California pushes through Gavin Newsom’s bill helping Arizona abortion-seekers

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SACRAMENTO, Calif. — A California bill aiming to help Arizona abortion seekers by allowing doctors from that state to operate across the border has landed on Gov. Gavin Newson’s desk, just a month after he first floated the proposal.

Once signed, Senate Bill 233 would offer an expedited pathway for licensed doctors in Arizona to get their credentials in California, with a nonprofit offering to pay the fees to do so.

The state Senate held a final vote of 30-8 on Tuesday after it already passed the state Assembly. Newsom is expected to sign the bill when he returns to California from a trip to the Vatican this week and it would take effect immediately.

"As much as we talk about women's rights, the decision over one's own body is still in question in the United States," said state Sen. Aisha Wahab. "California is a state where we try to provide for every single community, especially our neighbors who are suffering."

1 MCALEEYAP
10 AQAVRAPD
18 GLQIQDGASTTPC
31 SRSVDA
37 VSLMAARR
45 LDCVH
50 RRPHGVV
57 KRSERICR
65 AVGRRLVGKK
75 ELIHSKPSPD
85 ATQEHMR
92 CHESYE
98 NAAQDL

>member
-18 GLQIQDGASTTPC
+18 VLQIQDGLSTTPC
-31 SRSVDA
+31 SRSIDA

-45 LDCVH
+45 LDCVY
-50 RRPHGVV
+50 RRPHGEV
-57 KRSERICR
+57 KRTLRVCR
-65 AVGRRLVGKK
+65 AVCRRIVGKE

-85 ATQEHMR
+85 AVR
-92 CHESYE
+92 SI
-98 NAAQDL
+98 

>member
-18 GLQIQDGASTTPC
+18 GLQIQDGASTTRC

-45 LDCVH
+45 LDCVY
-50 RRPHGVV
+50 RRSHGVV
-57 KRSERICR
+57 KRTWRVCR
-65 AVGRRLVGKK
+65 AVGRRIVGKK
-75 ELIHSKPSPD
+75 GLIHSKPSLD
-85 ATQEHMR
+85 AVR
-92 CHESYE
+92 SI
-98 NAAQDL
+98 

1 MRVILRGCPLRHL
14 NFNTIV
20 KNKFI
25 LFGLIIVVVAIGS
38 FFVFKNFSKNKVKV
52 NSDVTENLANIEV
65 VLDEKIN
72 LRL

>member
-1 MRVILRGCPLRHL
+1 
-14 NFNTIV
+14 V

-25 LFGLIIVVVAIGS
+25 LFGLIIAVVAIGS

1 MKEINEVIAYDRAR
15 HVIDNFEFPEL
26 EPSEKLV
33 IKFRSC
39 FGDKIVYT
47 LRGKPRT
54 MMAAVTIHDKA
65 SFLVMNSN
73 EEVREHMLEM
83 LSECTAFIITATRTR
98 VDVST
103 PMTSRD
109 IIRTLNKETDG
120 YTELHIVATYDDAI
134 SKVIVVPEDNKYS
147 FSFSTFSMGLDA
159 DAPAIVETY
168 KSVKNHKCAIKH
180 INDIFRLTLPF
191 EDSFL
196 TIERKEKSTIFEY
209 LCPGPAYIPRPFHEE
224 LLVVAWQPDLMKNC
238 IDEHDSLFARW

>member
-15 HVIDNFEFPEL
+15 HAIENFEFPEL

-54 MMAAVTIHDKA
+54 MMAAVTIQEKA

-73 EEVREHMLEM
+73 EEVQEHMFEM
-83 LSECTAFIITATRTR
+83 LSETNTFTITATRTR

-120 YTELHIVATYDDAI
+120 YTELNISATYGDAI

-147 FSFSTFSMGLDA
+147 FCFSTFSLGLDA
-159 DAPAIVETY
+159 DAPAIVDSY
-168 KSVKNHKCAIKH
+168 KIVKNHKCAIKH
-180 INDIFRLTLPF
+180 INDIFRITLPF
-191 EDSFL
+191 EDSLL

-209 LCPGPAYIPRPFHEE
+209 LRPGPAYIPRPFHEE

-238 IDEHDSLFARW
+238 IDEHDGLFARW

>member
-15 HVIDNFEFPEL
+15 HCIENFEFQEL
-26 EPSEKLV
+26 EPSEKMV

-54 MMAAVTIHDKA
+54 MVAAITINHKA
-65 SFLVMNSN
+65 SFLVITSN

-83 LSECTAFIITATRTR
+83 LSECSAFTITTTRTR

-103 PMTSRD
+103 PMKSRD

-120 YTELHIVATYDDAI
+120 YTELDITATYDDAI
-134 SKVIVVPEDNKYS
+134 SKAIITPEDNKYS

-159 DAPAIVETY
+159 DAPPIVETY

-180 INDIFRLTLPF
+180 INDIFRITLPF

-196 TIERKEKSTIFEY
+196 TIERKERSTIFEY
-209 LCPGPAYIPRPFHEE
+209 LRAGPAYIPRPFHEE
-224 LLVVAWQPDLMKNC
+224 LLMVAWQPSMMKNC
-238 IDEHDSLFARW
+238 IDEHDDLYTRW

Newsom’s proposal came in direct response to a Civil War-era abortion ban that was recently upheld by the Arizona Supreme Court and later repealed by that state’s legislature. Nonetheless, the Arizona ban could still stay in place for weeks if not months due to legislative procedures, and Newsom argues California could fill a critical gap for abortion seekers looking for care during that time.

Sacramento has been preparing for an increased demand from out-of-state patients since the U.S. Supreme Court overturned the federal right to abortions in 2022. The California legislature has passed roughly two dozen laws to bolster abortion rights and care as well as set aside more than $200 million to shore up the state’s abortion infrastructure.

But the state has also struggled to build new clinics and train new providers. The governor’s office believes allowing doctors from Arizona to treat patients across the border could help ease the strain.

Planned Parenthood of California has pushed back on that narrative, saying the state’s network of abortion providers is strong enough to accommodate the nation’s abortion seekers.

“To be clear, Planned Parenthood in California has been preparing for and already absorbing more out-of-state patients for several years,” spokesperson Shelby McMichael told POLITICO in a statement.

“PPAC welcomes any additional statewide tools that support abortion providers and our collective ability to serve patients—no matter the state they call home.”